Tuesday, October 20, 2020

FTC Warns MLM Companies about Promoting Fake Coronovirus Cures

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Pesach Lattinhttp://pacevegas.com
Pesach "Pace" Lattin is one of the top experts in interactive advertising, affiliate marketing. Pace Lattin is known for his dedication to ethics in marketing, and focus on compliance and fraud in the industry, and has written numerous articles for publications from MediaPost, ClickZ, ADOTAS and his own blogs.

The FTC sent warning letters to ten multilevel marketing companies because of claims they or their sellers are making about their products’ ability to treat or prevent coronavirus, or about the money people can earn if they’ve recently lost income. 

The FTC sent letters to Arbonne International, doTerra, Modere, Pruvit Ventures and Total Life Changes, each of which sell essential oils, supplements or related products, covering both health claims and income claims.

It also warned supplements company IDLife, weight loss and nutrition product company It Works Marketing, and skincare product company Rodan & Fields about earnings claims, and wellness product company Zurvita just about health claims.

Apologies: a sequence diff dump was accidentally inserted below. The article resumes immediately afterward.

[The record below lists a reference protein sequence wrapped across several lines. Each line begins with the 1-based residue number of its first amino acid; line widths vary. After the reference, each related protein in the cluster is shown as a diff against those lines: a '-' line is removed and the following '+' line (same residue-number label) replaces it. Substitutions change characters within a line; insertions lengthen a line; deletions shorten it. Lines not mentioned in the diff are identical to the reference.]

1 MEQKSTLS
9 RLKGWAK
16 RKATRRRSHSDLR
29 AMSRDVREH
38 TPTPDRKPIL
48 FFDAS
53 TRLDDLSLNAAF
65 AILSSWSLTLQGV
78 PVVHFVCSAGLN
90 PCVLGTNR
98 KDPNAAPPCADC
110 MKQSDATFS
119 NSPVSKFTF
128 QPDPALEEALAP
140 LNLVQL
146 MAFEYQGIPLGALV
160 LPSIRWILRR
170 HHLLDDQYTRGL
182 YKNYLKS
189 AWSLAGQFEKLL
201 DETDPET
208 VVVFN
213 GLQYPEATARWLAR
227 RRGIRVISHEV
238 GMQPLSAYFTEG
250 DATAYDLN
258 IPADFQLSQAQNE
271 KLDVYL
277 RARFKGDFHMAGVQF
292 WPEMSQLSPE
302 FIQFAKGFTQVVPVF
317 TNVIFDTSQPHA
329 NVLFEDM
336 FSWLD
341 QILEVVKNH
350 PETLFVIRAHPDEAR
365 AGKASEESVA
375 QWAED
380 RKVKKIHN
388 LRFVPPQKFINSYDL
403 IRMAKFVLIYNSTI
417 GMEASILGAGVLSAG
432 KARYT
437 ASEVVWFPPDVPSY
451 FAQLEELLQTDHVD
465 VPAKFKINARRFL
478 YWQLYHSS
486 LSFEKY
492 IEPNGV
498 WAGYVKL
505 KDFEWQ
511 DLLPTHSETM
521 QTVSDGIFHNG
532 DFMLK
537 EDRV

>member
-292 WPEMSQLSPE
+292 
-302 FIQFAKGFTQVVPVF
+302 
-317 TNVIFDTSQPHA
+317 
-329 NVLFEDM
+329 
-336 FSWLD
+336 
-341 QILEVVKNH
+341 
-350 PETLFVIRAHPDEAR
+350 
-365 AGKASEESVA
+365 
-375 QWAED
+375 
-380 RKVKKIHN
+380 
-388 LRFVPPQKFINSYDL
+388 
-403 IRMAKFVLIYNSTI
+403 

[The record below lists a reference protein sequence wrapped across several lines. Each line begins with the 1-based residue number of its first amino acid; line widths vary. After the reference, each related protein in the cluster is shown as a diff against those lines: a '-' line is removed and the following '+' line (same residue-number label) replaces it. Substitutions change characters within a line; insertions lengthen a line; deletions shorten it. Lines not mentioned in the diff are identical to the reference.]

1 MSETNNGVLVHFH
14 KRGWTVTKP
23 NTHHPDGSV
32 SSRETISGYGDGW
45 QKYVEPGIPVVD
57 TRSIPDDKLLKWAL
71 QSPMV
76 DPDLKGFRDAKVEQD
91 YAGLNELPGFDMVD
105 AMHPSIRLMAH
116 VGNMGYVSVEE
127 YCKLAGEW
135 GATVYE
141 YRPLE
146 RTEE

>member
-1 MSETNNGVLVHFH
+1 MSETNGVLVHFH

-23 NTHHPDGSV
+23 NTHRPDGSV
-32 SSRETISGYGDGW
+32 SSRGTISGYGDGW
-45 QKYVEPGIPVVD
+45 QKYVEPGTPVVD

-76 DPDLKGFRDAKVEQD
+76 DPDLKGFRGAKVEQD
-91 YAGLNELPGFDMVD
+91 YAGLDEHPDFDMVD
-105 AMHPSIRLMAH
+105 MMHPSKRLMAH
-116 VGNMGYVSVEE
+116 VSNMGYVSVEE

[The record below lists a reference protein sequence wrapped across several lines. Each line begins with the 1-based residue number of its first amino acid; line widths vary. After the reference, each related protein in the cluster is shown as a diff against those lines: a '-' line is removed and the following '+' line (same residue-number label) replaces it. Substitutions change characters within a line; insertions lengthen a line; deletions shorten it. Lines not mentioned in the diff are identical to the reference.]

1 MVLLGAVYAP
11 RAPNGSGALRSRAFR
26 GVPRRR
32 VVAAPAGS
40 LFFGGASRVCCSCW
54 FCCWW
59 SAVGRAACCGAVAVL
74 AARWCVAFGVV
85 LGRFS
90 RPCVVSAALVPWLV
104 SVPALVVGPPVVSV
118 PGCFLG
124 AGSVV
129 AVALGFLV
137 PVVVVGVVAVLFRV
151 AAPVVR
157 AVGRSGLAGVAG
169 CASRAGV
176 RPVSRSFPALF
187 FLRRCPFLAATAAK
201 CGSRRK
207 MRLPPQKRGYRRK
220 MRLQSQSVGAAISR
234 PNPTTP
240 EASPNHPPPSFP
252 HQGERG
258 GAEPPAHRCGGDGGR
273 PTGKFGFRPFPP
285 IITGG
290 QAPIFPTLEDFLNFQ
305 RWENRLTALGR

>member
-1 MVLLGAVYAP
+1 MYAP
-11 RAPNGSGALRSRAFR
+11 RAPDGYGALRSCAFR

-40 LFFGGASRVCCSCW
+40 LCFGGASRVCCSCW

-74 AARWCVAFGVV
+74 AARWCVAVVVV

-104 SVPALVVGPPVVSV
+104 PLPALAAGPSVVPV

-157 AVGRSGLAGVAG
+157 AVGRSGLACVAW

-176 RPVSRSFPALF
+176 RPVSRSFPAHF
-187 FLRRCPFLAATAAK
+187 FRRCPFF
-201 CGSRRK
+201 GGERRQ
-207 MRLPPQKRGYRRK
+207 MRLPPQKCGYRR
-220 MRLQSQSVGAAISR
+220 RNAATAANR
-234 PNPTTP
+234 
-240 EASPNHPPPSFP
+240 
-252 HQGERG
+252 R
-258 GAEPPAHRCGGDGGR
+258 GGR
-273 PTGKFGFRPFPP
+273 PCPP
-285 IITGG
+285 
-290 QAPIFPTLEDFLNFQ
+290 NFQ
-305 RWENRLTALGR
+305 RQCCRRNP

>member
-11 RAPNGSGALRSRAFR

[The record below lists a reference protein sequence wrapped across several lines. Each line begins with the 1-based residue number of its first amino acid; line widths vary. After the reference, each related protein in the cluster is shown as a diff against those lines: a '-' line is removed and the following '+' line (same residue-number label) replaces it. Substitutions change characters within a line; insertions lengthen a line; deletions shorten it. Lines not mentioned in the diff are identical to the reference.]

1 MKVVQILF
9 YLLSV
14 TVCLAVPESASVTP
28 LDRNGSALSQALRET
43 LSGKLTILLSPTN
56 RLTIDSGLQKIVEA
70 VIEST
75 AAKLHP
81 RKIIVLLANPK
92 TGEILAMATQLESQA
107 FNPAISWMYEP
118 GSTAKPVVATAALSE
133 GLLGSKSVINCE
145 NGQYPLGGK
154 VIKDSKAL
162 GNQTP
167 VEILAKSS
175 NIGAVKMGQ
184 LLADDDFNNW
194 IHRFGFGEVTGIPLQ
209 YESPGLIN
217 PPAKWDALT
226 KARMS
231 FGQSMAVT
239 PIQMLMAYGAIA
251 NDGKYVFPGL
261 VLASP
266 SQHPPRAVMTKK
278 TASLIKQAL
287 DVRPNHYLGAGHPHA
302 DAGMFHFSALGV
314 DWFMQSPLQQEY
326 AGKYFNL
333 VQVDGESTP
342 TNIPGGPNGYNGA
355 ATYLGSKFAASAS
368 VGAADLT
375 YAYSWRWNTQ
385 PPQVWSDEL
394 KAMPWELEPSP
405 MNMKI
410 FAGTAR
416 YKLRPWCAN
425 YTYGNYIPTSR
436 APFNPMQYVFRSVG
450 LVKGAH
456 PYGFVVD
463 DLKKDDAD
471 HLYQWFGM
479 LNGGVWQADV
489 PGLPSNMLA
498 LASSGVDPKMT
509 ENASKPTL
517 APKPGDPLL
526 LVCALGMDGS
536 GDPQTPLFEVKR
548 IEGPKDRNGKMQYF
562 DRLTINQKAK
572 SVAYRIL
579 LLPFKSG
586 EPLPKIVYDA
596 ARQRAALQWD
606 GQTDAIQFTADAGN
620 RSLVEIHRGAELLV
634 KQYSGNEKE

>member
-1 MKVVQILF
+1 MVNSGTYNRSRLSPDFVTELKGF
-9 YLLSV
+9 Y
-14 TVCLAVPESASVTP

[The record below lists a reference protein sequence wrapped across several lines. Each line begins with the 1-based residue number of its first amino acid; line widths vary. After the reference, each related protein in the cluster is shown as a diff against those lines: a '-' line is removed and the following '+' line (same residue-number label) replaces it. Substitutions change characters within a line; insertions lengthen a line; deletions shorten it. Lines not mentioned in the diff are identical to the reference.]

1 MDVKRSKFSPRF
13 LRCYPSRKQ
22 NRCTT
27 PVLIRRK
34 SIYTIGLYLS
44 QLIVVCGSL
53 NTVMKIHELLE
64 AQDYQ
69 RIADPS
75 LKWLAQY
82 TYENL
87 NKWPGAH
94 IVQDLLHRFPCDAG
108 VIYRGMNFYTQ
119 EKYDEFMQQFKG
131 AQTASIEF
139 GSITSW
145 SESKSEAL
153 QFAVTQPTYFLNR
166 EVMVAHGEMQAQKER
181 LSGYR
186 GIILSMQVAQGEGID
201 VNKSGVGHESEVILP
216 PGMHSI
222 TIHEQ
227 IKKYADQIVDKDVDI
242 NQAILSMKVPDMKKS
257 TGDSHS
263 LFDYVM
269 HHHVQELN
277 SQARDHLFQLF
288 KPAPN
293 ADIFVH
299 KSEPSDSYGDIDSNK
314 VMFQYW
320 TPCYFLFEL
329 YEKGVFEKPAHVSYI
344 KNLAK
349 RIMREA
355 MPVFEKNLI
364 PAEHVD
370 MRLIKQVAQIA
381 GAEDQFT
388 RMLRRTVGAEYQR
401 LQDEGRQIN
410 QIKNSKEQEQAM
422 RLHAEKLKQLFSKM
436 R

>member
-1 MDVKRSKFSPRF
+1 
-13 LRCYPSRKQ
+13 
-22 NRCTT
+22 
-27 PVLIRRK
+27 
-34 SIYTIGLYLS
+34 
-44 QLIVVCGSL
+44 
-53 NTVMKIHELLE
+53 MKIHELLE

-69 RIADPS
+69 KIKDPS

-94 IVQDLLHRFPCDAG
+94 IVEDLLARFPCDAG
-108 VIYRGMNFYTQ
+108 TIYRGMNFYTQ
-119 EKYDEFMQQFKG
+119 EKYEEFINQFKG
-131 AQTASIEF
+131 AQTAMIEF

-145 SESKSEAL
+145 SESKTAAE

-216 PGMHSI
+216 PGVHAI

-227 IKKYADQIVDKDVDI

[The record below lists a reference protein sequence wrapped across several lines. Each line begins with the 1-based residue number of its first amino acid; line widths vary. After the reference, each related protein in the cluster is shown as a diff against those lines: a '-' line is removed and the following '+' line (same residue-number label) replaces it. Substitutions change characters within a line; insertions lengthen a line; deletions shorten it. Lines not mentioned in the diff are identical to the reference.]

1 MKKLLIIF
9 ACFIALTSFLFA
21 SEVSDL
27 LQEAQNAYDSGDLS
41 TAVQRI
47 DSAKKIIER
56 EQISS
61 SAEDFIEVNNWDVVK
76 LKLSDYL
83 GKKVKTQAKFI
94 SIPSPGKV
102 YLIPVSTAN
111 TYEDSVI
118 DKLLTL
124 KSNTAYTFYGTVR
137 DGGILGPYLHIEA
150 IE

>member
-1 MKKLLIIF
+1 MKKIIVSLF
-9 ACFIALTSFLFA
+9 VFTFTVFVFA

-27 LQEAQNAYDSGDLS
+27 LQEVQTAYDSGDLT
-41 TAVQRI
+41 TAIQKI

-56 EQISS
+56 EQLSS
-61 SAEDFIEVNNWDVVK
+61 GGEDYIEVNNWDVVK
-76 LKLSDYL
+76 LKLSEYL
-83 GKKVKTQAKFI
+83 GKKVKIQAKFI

Multilevel marketing companies typically work with non-salaried “representatives” that sell products directly to consumers, often earning commissions for their sales and the sales of those they recruit for their “downline.” Many such companies have been criticized for making questionable health claims about their products in advertising.

“Two concerns that you have to be aware of when you’re a MLM participant,” said FTC Regional Director Chuck Harwood. First, you want to make sure that you’re passing on reliable information.”

“There’s simply no substantiation that the kinds of products that are being marketed and sold through these MLM schemes will prevent someone from contracting COVID-19 or help you recover from COVID-19 any faster than you would otherwise,” Harwood said

Another big problem is inflated claims about the money you can make with a network marketing business.

“You have to be very careful if you’re investing in one, be sure that the promises of how much money you’re going to make, are actually truthful. a lot of times they’re inflated,” Harwood said. “A lot of times, what we find is that people who get into these kind of schemes- whether it’s related to COVID-19 or anything else- find that they lose far more money than they ever make.”

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